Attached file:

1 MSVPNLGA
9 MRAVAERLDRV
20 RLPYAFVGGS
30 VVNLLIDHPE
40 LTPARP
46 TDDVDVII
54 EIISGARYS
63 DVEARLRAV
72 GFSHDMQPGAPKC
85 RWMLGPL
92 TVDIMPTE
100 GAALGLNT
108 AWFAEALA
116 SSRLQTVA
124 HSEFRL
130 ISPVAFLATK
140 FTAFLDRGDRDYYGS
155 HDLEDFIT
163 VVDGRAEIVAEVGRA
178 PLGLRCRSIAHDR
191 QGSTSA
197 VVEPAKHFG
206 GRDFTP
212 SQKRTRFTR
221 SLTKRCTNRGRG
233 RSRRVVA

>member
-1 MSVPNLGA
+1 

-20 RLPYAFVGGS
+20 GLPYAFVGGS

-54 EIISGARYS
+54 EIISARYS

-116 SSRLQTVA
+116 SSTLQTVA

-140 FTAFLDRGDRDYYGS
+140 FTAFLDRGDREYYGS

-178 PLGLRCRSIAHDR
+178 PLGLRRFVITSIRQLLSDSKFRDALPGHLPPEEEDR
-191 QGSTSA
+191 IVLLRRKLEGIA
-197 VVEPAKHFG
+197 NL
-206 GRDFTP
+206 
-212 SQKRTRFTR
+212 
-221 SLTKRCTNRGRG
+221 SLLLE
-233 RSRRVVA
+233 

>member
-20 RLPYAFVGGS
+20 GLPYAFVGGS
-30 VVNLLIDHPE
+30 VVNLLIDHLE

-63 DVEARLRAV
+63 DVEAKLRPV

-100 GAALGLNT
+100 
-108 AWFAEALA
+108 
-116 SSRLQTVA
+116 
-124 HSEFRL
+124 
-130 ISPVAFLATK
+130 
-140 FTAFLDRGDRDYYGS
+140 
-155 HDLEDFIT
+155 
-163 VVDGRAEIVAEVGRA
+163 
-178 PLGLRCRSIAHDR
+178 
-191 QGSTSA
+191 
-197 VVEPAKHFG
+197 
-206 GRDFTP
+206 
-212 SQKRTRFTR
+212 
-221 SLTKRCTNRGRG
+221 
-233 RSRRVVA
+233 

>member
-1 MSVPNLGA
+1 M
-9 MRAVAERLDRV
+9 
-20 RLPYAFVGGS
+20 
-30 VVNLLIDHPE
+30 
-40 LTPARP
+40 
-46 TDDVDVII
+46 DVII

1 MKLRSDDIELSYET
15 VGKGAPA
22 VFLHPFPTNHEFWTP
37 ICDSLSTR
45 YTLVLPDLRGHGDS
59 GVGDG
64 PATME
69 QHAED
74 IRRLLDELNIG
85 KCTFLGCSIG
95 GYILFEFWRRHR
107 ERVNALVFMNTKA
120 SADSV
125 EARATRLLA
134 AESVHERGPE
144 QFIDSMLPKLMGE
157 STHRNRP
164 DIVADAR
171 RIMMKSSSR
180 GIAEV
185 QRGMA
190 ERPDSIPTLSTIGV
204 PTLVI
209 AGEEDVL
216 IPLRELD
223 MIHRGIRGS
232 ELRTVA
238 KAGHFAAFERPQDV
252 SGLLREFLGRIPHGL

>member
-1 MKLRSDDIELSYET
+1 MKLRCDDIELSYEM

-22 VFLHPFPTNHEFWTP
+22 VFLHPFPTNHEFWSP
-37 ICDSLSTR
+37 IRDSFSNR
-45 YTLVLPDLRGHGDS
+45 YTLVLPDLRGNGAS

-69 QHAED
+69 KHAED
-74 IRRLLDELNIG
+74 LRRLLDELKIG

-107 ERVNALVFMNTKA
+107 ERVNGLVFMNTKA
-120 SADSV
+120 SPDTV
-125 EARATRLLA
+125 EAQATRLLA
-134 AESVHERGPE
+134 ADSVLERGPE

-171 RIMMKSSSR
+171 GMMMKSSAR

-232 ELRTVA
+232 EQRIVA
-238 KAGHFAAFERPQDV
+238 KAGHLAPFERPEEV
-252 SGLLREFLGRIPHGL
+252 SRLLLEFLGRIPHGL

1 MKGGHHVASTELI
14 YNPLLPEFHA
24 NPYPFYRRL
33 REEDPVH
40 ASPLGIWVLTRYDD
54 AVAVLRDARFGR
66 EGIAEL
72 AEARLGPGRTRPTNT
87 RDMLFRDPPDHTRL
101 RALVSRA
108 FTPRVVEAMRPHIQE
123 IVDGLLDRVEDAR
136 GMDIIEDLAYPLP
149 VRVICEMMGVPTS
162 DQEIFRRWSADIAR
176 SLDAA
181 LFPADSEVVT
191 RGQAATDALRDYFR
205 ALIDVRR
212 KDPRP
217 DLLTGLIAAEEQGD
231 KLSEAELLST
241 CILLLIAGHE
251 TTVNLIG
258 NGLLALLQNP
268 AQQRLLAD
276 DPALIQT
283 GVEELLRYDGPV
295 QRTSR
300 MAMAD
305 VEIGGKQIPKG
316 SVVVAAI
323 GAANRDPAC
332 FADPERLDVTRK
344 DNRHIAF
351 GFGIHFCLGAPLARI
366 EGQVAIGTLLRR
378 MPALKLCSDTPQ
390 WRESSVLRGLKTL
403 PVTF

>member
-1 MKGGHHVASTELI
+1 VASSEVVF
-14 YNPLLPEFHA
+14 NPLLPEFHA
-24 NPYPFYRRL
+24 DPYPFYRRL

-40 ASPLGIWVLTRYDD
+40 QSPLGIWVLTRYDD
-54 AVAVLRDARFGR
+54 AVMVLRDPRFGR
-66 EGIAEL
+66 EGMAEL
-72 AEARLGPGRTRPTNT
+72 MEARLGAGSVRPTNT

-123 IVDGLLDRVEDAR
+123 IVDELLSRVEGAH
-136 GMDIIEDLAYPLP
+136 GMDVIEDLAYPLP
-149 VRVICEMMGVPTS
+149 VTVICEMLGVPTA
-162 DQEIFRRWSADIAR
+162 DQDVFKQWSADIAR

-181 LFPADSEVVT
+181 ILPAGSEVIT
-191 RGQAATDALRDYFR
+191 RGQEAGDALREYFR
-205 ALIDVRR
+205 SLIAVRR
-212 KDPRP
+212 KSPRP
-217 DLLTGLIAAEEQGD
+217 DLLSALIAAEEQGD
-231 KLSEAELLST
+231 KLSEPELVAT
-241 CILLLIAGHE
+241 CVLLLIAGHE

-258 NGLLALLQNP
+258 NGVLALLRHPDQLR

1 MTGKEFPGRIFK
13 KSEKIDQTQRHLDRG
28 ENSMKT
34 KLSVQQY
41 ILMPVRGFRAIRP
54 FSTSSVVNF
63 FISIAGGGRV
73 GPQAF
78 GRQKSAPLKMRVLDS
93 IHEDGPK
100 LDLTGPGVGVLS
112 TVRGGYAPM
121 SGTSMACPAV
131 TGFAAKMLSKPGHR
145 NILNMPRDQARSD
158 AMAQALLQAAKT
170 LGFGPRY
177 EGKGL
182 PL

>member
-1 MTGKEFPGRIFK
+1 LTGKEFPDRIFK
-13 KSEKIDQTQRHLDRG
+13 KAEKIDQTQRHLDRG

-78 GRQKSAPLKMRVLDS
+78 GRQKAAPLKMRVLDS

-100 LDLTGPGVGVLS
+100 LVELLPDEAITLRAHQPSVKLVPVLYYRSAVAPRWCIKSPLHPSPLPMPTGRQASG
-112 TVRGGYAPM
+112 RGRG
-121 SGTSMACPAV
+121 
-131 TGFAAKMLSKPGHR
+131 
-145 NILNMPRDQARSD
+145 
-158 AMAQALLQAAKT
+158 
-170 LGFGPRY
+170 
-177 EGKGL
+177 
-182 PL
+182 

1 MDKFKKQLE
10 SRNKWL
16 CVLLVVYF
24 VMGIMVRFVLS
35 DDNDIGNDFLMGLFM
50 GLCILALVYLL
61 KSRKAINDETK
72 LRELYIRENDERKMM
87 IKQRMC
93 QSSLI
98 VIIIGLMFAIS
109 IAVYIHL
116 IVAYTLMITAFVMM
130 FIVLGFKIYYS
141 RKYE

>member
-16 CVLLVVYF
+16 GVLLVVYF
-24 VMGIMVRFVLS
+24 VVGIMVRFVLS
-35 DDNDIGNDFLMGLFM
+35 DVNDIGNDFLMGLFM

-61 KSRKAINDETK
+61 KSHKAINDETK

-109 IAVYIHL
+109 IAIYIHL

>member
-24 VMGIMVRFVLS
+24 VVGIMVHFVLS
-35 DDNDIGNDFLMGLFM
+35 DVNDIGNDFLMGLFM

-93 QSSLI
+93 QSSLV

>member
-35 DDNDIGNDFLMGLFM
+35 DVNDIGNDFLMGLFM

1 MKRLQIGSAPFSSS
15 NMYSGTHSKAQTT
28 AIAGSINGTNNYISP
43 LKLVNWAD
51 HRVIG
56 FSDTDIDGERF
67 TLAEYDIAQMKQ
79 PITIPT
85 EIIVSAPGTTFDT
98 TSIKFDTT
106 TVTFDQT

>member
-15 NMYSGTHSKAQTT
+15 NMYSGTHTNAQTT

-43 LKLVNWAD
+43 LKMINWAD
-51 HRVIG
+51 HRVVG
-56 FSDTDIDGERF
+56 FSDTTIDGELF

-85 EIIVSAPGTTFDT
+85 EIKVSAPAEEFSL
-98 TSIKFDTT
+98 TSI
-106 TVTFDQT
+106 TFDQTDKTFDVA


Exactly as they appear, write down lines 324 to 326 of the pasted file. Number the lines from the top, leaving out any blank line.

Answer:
56 FSDTDIDGERF
67 TLAEYDIAQMKQ
79 PITIPT